School districts share money woes with senate panel

CLIFFSIDE PARK – A bipartisan state Senate committee tasked with proposing changes to the school funding formula met with officials from Bergen County school districts Tuesday to discuss inequities in aid and their effect on local education.

Testimony from the two-hour hearing, the third of four planned by the eight-member Select Committee on School Funding Fairness, will help form the basis for legislation to improve a school aid system often criticized for overfunding some districts and shortchanging others.

Governor Christie has argued that giving more money to Abbott districts has not resulted in improvements. Jain irrigation share price target Instead, he is calling for a flat sum of $6,599 per student regardless of a district’s location or the area’s income level.

With two weeks left before the governor holds his annual budget address on Feb. Football teams in texas 28, superintendents and school officials from Cliffside Park, Little Ferry, Lodi, Paramus, Wallington and other neighboring districts implored the Senate committee to restore state funding to its intended levels.

In Cliffside Park, enrollment has skyrocketed while state aid has stayed the same. Softball pitching drills for beginners The district grew from 2,775 students in the 2011-12 school year to a projected 3,280 students next year, according to district figures.

“It’s a tremendous strain on the school budget,” Superintendent Michael Romagnino said. Gardenia meaning “We have been successful in passing our school budget the last few years, but with restrictive budget caps, it is not enough to continue to provide our students with a thorough and efficient education without an increase in state aid.”

State aid to Little Ferry has remained relatively flat for the past decade as the community weathered the economic fallout of Superstorm Sandy, a large jump in the number of students who qualify for free or reduced lunches, and an increasing demand for bilingual education for its significant immigrant population, officials said.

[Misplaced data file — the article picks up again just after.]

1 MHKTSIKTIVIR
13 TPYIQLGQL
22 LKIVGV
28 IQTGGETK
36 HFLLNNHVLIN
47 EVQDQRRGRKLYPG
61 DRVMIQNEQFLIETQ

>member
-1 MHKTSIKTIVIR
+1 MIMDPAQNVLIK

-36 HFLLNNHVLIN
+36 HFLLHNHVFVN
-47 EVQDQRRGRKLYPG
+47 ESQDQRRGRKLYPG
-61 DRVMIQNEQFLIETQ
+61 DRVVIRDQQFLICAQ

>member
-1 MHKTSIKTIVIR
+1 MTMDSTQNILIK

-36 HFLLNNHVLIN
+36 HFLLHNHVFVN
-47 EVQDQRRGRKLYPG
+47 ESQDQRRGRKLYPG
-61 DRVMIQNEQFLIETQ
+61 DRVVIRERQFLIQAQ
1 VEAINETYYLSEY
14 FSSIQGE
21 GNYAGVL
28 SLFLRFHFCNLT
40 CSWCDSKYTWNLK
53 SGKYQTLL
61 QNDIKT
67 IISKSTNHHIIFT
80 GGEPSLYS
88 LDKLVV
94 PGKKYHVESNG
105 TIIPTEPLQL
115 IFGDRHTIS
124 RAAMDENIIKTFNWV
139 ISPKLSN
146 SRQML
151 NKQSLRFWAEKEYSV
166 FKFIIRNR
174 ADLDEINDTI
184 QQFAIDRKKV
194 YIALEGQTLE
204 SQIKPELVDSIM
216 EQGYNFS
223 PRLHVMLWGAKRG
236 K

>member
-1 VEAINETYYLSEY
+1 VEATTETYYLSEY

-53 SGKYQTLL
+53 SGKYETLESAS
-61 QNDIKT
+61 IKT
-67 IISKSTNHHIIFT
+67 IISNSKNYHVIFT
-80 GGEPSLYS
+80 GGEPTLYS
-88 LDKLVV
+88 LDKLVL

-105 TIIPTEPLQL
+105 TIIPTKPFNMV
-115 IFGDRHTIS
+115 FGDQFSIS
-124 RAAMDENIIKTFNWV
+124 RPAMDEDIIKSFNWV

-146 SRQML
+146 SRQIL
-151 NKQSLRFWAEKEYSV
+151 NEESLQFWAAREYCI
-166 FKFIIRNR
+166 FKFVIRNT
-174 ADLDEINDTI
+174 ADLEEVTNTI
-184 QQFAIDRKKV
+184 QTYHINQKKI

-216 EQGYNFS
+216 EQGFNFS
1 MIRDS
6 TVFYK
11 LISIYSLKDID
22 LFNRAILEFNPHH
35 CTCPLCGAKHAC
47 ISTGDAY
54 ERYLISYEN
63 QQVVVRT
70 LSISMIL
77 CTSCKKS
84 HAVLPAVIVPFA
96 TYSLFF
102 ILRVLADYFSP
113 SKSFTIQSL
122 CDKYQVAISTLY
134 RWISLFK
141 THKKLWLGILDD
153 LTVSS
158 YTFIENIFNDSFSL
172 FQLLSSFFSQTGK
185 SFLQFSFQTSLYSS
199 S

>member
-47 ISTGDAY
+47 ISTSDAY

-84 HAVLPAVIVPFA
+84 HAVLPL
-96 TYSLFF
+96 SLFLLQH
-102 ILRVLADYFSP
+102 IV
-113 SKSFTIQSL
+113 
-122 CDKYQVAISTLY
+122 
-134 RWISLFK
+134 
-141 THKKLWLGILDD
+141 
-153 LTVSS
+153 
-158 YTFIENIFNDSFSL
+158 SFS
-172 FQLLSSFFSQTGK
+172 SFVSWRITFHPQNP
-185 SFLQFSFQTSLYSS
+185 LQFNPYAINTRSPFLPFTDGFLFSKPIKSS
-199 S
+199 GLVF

“Flat funding to districts is a cut, let’s be honest,” said Sen. M. How to pitch a stock Teresa Ruiz, D-Newark, the chairman of the Senate Education Committee. Waddington ny “Flat funding at a time when all costs are going up creates distress on districts. Patio town … The cost of living, everything else goes up and you still get the same pool of money.”

State Senate President Stephen Sweeney, D-West Deptford, has advocated for a revamp of the 2008 law that would eliminate funding caps for districts with increasing enrollment and end a clause that protects districts from funding cuts because of decreased enrollment or other demographic changes – provisions that were intended to be temporary but were never phased out.

“The system’s broken and we need to fix it,” said Sweeney, the co-chairman of the committee. Fantasy football rankings 2016 ppr “It’s about fairness and right now there’s nothing fair about what we’re doing.”

Sweeney has said his plan would provide full funding to schools under the state formula within five years by also increasing state support for schools by $100 million every year over that period.

Assembly Speaker Vincent Prieto has said that Sweeney’s plan could exacerbate funding disparities. Little league softball Prieto is holding separate hearings to examine alternate solutions.

Under Sweeney’s plan, Cliffside Park would receive up to $3 million more in state aid that could then be used to reduce class sizes, add space, update facilities, provide small group instruction and keep pace with changing technology and instruction standards, Romagnino said. Fence masters Each student costs the district $13,000 to $14,000.

Lodi Mayor Emil Carafa, who also is principal of a Lodi Elementary School, said his district is receiving 43 percent of aid owed to the district under the state formula despite rising costs for special education and increased enrollment. Beach landscape photography His school has lost guidance counselors and an elementary band to cope with the shortfall, he said.

Bernadette MacCausland, a Board of Education member in Paramus and vice president of the Garden State Coalition of Schools, said her district was still recovering from the loss of almost $3.7 million in state aid from 2009 to 2011 that forced the elimination of multiple administrator positions.

The Garden State Coalition of Schools, an association of about 100 school districts, estimates that taxpayers in 200 communities are paying $1 billion more than they should be under the formula to fill the gap in state funding. Football games download In the meantime, about $530 million in “adjustment aid” is flowing to districts receiving more than what they should be under the formula based on their student population and property tax base, Sweeney’s office said.

“We’re trying to get everyone at 100 percent funding,” Sweeney said. Front porch building plans “We know the formula’s not perfect, but nowhere did I ever see a district that should be getting 150 percent funded.”

This year’s budget for formula aid is $8 billion, $1.5 billion less than required under full funding, Sweeney’s office said. Backyard baseball 2007 Roughly a third of the state budget is dedicated to public schools.